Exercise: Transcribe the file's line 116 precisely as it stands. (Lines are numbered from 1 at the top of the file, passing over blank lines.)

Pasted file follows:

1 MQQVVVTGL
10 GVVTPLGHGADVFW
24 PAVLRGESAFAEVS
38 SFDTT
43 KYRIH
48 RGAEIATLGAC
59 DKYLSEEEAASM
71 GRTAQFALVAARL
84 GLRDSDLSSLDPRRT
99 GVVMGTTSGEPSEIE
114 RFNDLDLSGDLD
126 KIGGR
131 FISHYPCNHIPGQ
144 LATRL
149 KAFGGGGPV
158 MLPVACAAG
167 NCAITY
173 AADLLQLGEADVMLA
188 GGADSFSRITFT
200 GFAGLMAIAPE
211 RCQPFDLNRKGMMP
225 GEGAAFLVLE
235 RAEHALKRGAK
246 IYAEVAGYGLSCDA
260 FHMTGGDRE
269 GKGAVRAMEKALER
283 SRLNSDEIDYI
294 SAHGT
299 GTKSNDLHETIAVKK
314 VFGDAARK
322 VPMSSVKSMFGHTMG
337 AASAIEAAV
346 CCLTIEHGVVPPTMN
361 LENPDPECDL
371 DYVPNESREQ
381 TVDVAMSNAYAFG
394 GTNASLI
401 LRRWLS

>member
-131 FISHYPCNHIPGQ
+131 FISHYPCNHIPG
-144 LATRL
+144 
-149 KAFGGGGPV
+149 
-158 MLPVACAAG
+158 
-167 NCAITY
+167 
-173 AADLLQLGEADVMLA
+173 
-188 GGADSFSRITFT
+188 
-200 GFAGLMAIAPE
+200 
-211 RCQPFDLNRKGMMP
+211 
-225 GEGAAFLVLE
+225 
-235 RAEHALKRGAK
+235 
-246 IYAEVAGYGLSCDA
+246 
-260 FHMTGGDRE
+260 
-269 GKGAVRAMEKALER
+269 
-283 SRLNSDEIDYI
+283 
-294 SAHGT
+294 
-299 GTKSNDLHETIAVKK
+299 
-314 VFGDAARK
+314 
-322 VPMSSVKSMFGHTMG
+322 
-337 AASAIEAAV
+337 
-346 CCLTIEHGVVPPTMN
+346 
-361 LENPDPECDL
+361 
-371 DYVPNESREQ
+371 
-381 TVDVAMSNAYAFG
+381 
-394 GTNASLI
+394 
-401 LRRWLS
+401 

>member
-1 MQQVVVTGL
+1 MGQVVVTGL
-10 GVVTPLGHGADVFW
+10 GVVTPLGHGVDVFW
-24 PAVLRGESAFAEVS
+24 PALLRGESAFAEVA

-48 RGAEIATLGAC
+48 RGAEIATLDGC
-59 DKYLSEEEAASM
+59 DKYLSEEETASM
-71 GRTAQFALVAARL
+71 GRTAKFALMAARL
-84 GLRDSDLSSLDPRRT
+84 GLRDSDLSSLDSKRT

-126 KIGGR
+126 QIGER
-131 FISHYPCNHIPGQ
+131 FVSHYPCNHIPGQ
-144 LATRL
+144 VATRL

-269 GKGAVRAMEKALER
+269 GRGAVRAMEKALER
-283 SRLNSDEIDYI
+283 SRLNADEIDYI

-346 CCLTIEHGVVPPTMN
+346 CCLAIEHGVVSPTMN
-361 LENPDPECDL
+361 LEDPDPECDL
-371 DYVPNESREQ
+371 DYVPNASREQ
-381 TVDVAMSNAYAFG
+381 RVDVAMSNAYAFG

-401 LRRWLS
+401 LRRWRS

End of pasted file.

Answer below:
+283 SRLNADEIDYI